Congress Passes Veterans Suicide Prevention Act</A

Oct 23, 2007

Washington, D.C. — U.S. Representative Rick Larsen (WA-02) joined a bipartisan majority in the U.S. House of Representatives to pass legislation to help prevent suicide and ensure that every veteran gets the care they need.  The Joshua Omvig Suicide Prevention Act (H.R. 327) directs the Department of Veterans Affairs (VA) to create a comprehensive program to address the growing rate of suicide among veterans returning from combat. The legislation has already passed the Senate and will next be sent to the President’s desk to be signed into law.  The Suicide Prevention Act is named after Joshua Omvig of Grundy Center, Iowa, a veteran who committed suicide after returning from an 11-month tour of duty in Iraq.

“Around one thousand veterans receiving VA care take their own lives each year.  That is one thousand veterans too many,” said Larsen. “VA staff do excellent work, but we must take a more comprehensive approach to make sure that every veteran who needs help gets it. We must do more to save the lives of the men and women who have served our country and worked to keep us safe.”

According to a study published in March by the American Medical Association's Archive of Internal Medicine, nearly one third of veterans returning from Iraq and Afghanistan who sought care through the VA have been diagnosed with post-traumatic stress disorder or other mental health problems.  The study found that the youngest veterans -- those between 18-24 years of age -- appeared to be at greatest risk for emotional trauma following their military service.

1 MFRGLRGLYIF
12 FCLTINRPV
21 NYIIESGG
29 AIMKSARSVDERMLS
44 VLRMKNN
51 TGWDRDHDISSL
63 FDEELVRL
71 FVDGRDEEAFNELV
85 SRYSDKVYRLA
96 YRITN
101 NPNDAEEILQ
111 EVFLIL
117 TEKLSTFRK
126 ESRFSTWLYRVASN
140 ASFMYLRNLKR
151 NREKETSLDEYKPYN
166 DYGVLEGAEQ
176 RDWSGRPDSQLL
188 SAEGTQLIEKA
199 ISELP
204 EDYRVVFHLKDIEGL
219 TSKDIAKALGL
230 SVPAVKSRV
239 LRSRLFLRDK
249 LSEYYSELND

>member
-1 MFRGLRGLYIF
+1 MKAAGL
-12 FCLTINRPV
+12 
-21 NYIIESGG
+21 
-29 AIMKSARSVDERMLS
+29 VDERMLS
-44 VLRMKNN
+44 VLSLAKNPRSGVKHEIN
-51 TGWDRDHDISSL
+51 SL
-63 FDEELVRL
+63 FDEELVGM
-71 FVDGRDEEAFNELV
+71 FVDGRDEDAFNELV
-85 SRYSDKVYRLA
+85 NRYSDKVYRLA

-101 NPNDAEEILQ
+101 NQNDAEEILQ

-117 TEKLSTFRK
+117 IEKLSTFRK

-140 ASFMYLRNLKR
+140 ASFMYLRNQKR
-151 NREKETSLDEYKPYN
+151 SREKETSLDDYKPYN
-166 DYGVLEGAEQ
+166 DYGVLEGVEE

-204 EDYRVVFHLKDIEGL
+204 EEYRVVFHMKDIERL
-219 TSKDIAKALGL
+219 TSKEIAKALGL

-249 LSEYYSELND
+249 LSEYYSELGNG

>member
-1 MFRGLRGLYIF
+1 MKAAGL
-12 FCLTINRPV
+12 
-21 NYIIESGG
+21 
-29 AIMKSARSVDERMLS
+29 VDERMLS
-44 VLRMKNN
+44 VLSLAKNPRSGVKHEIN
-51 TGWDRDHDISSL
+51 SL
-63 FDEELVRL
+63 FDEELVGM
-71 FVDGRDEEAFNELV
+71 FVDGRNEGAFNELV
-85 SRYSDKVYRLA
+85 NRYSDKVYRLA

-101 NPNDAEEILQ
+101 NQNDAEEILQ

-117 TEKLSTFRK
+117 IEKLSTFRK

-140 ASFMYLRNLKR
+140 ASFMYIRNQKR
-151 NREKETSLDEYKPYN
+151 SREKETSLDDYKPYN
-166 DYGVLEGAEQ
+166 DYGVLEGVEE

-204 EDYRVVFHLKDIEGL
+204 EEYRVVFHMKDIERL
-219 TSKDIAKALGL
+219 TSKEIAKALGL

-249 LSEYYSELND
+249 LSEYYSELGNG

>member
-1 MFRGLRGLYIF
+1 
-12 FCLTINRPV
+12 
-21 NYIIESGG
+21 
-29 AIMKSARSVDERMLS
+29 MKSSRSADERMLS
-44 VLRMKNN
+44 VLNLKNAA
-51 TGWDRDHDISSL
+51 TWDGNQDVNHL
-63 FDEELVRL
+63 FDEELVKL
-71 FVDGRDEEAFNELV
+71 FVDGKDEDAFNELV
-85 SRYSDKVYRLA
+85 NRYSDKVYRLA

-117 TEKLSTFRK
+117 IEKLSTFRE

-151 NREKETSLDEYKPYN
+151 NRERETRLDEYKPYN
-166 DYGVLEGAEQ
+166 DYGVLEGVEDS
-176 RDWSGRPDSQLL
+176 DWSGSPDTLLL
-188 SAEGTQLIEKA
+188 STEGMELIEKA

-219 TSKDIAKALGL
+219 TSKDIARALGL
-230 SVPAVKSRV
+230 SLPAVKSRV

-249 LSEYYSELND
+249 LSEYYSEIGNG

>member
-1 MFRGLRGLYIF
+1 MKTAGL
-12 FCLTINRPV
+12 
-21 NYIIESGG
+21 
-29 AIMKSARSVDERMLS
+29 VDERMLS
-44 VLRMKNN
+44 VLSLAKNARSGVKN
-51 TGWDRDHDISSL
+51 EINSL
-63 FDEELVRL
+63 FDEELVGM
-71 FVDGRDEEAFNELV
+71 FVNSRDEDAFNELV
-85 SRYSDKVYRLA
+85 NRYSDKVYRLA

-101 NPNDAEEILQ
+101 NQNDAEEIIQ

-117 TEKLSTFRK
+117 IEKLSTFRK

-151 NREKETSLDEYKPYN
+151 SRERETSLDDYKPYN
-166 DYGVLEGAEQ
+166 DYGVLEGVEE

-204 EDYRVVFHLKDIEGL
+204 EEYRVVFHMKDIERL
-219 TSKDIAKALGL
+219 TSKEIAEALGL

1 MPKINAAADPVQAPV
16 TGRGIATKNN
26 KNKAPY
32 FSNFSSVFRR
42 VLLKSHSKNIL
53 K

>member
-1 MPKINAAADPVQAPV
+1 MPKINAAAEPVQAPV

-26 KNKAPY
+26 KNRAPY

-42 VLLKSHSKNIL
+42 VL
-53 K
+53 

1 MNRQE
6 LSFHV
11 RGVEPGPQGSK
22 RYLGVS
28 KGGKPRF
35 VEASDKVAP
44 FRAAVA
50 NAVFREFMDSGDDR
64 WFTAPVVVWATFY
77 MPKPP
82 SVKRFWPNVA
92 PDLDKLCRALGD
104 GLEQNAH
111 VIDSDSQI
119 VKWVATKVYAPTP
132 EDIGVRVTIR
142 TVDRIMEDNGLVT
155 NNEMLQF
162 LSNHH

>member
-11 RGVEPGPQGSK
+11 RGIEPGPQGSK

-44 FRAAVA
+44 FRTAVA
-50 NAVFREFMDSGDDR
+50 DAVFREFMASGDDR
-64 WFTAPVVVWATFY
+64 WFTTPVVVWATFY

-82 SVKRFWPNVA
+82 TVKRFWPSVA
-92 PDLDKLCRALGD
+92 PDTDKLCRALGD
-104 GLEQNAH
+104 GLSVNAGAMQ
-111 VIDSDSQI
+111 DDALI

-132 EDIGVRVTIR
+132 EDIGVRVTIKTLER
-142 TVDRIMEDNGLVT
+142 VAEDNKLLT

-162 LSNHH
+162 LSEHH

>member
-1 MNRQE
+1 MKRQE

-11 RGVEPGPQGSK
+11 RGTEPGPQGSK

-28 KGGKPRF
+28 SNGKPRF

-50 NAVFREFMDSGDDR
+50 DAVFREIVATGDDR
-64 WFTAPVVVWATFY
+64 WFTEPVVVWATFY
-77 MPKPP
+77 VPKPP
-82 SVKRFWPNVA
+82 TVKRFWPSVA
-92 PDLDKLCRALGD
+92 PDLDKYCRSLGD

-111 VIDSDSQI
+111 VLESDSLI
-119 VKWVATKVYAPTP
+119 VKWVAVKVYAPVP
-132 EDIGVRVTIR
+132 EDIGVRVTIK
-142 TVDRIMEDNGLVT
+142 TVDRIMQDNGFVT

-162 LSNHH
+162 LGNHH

The Suicide Prevention Act requires that the Veterans' Affairs (VA) Department puts into action a comprehensive plan to prevent suicide among veterans. The bill mandates that all patients at VA medical facilities be screened for suicide risk factors to ensure that every veteran gets the care he or she needs. It also requires that veterans at risk for suicide have access to mental health care 24-hours a day, 7 days a week.

The bill mandates that a suicide prevention counselor be designated at each VA medical facility. This counselor would work with local emergency rooms, police departments, mental health organizations and veterans' service organizations as part of their outreach to veterans. The bill also requires the VA to conduct research to identify best practices for preventing suicide among veterans.

Finally, the Suicide Prevention Act would provide outreach and education for veterans and their families to help remove the stigma that can be associated with getting help for mental illness, to help military families understand the challenges veterans face in readjusting to civilian life, and to recognize warning signs for mental illness so that family members can help their loved ones get help when they need it.

Earlier this year, the U.S. House of Representatives passed the largest increase in VA funding in 77 years – the largest single increase in the history of the Veterans Administration. This historic bill would give the VA the resources they need to serve veterans including many of the 75,000 veterans who call Northwest Washington home.

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